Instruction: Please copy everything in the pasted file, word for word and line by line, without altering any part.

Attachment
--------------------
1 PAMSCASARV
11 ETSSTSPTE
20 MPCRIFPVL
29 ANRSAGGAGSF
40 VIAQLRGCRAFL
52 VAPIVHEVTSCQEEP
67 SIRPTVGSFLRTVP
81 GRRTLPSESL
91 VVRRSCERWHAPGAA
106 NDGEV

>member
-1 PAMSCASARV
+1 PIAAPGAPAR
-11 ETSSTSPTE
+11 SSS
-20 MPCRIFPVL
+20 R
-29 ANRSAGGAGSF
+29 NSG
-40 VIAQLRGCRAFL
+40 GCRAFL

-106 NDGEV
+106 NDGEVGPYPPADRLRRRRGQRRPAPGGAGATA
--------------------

1 PAMSCASARV
11 ETSSTSPTE
20 MPCRIFPVL
29 ANRSAGGAGSF
40 VIAQLRGCRAFL
52 VAPIVHEVTSCQEEP
67 SIRPTVGSFLRTVP
81 GRRTLPSESL
91 VVRRSCERWHAPGAA
106 NDGEV

>member
-1 PAMSCASARV
+1 PIAAPGAPAR
-11 ETSSTSPTE
+11 SSS
-20 MPCRIFPVL
+20 R
-29 ANRSAGGAGSF
+29 NSG
-40 VIAQLRGCRAFL
+40 GCRAFL

-106 NDGEV
+106 NDGEVGPYPPADRLRRRRGQRRPAPGGAGATA